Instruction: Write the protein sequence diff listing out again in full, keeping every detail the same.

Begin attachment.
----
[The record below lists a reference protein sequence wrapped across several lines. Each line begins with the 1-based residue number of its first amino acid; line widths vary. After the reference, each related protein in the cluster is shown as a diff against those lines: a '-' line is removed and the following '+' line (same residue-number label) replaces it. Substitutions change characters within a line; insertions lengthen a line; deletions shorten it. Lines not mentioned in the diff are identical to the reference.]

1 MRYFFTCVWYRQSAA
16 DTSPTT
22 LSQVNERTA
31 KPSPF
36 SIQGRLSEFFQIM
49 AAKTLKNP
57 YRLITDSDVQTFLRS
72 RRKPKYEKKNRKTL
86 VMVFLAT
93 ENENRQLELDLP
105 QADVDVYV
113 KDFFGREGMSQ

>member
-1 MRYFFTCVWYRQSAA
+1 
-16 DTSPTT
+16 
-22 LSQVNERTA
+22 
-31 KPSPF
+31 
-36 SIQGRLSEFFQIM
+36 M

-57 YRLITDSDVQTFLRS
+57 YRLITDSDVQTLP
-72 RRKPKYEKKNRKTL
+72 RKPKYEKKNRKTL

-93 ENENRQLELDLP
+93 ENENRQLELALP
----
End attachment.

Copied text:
[The record below lists a reference protein sequence wrapped across several lines. Each line begins with the 1-based residue number of its first amino acid; line widths vary. After the reference, each related protein in the cluster is shown as a diff against those lines: a '-' line is removed and the following '+' line (same residue-number label) replaces it. Substitutions change characters within a line; insertions lengthen a line; deletions shorten it. Lines not mentioned in the diff are identical to the reference.]

1 MRYFFTCVWYRQSAA
16 DTSPTT
22 LSQVNERTA
31 KPSPF
36 SIQGRLSEFFQIM
49 AAKTLKNP
57 YRLITDSDVQTFLRS
72 RRKPKYEKKNRKTL
86 VMVFLAT
93 ENENRQLELDLP
105 QADVDVYV
113 KDFFGREGMSQ

>member
-1 MRYFFTCVWYRQSAA
+1 
-16 DTSPTT
+16 
-22 LSQVNERTA
+22 
-31 KPSPF
+31 
-36 SIQGRLSEFFQIM
+36 M

-57 YRLITDSDVQTFLRS
+57 YRLITDSDVQTLP
-72 RRKPKYEKKNRKTL
+72 RKPKYEKKNRKTL

-93 ENENRQLELDLP
+93 ENENRQLELALP